Combustion and Flame, Vol.212, 252-269, 2020
Investigation into pressure dependence of flame speed for fuels with low and high octane sensitivity through blending ethanol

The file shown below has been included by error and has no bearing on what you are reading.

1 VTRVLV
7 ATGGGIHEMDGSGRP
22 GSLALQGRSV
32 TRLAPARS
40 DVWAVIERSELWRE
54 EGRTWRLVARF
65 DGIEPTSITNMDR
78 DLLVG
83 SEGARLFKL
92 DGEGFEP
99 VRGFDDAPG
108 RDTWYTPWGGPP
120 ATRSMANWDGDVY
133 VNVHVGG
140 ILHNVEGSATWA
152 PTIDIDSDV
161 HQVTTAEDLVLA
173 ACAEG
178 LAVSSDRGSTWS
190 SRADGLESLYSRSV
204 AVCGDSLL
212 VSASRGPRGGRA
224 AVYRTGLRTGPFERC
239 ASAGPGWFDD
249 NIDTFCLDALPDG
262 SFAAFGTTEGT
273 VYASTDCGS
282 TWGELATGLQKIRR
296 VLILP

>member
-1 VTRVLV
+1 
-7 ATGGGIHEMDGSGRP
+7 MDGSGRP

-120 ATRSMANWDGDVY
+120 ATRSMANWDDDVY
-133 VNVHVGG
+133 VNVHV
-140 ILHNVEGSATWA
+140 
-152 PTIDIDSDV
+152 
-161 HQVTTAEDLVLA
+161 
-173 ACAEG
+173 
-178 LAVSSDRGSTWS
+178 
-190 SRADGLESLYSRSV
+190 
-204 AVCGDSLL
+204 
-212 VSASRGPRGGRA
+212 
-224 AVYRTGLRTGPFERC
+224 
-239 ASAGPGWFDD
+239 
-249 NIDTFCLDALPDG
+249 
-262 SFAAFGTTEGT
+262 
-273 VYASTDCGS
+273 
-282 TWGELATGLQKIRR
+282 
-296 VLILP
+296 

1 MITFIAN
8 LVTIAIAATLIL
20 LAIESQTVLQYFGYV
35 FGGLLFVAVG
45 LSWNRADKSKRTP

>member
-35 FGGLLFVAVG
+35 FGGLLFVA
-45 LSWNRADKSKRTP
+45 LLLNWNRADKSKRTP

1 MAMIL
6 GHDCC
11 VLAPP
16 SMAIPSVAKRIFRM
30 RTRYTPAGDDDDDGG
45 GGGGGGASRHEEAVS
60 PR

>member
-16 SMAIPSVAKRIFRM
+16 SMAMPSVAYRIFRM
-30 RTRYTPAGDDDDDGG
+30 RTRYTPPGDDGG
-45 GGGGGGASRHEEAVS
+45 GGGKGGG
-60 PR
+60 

Spark assistance for homogeneous charge compression ignition (HCCI) can control combustion phasing, improve thermal efficiency, and reduce emissions in gasoline engines. As the characteristics of flame propagation determine the control authority of ignition timing, it is important and necessary to investigate pressure dependence of flame speed in the lean-premixed mixture relative to engine operating conditions. Experimental study in an optical rapid compression machine (RCM) and simulation work were carried out using two fuels comprising n-heptane/iso-octane/ethanol with varied octane sensitivity (S). The effective pressure ranged from 10 to 35 bar, temperature from 715 to 860 K, and equivalence ratios between 0.3 and 0.7 to cover the region of lean flammability limits of low and high S fuels with ethanol blended. Based on pressure profiles, flame speed extracted from images, and sensitivity analysis of flame speed, the dependence of flame speed on the effective pressure in low and high S fuels was discovered and the fundamental mechanism behind this phenomena became to be understood in the negative temperature coefficient (NTC) and non-NTC regions, respectively. In the studied temperature conditions, the flame speed of high S fuel has stronger dependence on the pressure than that of low S fuel does. In the NTC region, this phenomenon is attributed to the dependence of H radical concentration on pressure in the unburned mixture and flame structure. In the non-NTC region, promoting effect of dominant reactions varied with pressure can significantly influence pressure dependence of flame speed. Although quite limited data of laminar burning velocity for studied fuels were obtained in high pressures (>15 bar), the trend of flame speed's dependence on pressure was well predicted by two models with different but well-accepted core mechanisms, showing consistent results with the experimental ones in the RCM. (C) 2019 The Combustion Institute. Published by Elsevier Inc. All rights reserved.